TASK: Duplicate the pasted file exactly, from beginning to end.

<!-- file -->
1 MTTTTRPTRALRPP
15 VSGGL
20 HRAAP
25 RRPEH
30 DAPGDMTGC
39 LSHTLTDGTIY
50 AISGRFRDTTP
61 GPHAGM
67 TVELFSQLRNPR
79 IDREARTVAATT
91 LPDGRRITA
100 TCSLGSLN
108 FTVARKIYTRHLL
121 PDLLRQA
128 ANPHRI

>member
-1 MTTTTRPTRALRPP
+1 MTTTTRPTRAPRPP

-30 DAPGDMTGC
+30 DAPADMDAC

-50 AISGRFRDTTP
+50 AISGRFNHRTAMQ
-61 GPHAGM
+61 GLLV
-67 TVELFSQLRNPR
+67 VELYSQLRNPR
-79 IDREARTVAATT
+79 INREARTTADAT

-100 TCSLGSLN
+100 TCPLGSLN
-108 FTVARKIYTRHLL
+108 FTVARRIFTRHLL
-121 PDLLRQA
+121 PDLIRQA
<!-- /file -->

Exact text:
1 MTTTTRPTRALRPP
15 VSGGL
20 HRAAP
25 RRPEH
30 DAPGDMTGC
39 LSHTLTDGTIY
50 AISGRFRDTTP
61 GPHAGM
67 TVELFSQLRNPR
79 IDREARTVAATT
91 LPDGRRITA
100 TCSLGSLN
108 FTVARKIYTRHLL
121 PDLLRQA
128 ANPHRI

>member
-1 MTTTTRPTRALRPP
+1 MTTTTRPTRAPRPP

-30 DAPGDMTGC
+30 DAPADMDAC

-50 AISGRFRDTTP
+50 AISGRFNHRTAMQ
-61 GPHAGM
+61 GLLV
-67 TVELFSQLRNPR
+67 VELYSQLRNPR
-79 IDREARTVAATT
+79 INREARTTADAT

-100 TCSLGSLN
+100 TCPLGSLN
-108 FTVARKIYTRHLL
+108 FTVARRIFTRHLL
-121 PDLLRQA
+121 PDLIRQA